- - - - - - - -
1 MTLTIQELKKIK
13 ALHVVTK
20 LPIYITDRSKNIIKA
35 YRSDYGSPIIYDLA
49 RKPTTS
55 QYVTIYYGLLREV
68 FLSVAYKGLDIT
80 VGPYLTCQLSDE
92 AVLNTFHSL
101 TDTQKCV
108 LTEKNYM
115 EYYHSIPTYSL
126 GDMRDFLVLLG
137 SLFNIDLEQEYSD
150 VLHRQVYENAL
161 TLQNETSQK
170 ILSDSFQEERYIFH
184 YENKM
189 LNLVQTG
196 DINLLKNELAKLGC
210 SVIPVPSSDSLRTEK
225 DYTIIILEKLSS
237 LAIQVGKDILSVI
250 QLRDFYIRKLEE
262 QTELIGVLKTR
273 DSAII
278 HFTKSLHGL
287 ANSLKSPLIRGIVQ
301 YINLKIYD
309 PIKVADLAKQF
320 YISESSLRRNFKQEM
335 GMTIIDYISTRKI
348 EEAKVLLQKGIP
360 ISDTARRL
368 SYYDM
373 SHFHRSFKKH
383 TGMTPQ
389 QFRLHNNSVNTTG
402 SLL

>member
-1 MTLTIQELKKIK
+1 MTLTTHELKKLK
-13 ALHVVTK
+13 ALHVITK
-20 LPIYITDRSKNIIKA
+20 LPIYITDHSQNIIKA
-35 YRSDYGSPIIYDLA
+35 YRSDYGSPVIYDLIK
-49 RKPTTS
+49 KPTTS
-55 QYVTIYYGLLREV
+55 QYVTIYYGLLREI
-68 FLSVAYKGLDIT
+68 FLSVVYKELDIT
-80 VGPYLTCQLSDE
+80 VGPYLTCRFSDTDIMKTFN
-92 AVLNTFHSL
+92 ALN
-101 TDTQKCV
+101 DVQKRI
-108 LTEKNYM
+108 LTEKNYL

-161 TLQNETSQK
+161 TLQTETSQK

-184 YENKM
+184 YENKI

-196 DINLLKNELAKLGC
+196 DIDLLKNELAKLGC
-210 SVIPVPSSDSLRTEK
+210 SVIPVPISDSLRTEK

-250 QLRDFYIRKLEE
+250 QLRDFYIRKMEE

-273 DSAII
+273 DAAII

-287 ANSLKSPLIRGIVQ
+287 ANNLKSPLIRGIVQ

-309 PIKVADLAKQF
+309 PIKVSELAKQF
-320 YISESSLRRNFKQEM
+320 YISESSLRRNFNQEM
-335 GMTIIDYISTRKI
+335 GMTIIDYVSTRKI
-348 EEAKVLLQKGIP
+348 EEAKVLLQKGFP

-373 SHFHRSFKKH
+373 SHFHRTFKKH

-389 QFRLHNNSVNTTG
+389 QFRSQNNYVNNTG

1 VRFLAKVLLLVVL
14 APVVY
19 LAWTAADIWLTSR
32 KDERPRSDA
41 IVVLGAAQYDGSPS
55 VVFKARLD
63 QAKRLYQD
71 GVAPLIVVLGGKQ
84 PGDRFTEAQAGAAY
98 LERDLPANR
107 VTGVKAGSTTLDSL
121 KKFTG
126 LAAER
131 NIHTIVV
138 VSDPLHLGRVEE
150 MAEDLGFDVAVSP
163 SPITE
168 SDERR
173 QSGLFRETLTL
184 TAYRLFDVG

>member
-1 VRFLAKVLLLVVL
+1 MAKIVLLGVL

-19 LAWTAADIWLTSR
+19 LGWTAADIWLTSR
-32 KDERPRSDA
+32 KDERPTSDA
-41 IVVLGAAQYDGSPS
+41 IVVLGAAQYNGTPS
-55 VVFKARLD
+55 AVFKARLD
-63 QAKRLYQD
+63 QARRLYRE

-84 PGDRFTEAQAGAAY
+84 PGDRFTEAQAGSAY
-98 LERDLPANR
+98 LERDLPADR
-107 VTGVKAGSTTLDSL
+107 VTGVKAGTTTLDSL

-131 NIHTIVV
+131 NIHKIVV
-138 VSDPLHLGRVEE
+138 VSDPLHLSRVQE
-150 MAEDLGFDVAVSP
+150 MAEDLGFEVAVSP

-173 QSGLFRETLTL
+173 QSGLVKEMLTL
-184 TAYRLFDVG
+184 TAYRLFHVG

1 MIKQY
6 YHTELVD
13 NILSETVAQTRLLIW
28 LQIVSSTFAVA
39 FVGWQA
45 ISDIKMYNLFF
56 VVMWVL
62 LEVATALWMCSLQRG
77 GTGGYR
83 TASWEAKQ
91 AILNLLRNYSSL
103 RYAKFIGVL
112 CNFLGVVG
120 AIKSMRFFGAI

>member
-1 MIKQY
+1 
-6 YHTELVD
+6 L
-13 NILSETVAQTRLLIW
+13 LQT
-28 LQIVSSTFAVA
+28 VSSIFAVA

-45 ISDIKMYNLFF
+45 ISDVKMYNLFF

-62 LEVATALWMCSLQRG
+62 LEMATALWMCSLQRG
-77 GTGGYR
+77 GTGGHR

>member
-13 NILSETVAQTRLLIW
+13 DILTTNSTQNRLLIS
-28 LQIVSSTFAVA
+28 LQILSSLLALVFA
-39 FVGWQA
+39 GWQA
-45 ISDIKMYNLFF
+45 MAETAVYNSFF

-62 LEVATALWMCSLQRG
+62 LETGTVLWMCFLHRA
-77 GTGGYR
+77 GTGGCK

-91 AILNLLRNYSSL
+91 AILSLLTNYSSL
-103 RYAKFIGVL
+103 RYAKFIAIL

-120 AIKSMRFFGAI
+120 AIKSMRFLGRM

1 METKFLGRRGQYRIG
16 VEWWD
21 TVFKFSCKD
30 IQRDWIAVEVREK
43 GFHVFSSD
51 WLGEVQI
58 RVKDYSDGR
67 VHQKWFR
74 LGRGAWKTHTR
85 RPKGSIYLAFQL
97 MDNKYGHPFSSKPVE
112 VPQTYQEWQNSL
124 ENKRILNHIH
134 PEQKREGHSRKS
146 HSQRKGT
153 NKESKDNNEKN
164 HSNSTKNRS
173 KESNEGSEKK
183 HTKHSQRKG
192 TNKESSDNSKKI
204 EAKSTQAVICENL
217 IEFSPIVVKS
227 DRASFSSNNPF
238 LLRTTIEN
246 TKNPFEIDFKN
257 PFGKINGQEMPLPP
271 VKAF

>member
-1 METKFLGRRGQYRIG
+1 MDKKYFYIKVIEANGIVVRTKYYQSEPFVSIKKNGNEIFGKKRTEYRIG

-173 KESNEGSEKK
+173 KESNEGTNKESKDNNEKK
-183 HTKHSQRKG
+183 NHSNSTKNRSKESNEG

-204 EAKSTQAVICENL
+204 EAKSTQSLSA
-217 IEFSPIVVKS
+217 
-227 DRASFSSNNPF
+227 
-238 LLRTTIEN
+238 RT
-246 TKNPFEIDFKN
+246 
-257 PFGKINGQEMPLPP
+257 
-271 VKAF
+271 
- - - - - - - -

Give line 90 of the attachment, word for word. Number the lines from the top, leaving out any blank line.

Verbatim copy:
14 APVVY